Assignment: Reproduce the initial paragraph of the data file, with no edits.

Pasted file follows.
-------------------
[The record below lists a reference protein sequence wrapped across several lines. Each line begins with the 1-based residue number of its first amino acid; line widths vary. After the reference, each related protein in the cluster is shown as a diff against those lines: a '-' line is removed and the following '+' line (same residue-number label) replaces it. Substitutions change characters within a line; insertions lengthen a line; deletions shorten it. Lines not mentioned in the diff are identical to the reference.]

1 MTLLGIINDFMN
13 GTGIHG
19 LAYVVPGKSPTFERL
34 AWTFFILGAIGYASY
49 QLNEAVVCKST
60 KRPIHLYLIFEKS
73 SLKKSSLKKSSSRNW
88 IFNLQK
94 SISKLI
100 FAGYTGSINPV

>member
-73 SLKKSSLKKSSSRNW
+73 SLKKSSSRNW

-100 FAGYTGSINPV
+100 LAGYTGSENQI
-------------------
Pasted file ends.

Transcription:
[The record below lists a reference protein sequence wrapped across several lines. Each line begins with the 1-based residue number of its first amino acid; line widths vary. After the reference, each related protein in the cluster is shown as a diff against those lines: a '-' line is removed and the following '+' line (same residue-number label) replaces it. Substitutions change characters within a line; insertions lengthen a line; deletions shorten it. Lines not mentioned in the diff are identical to the reference.]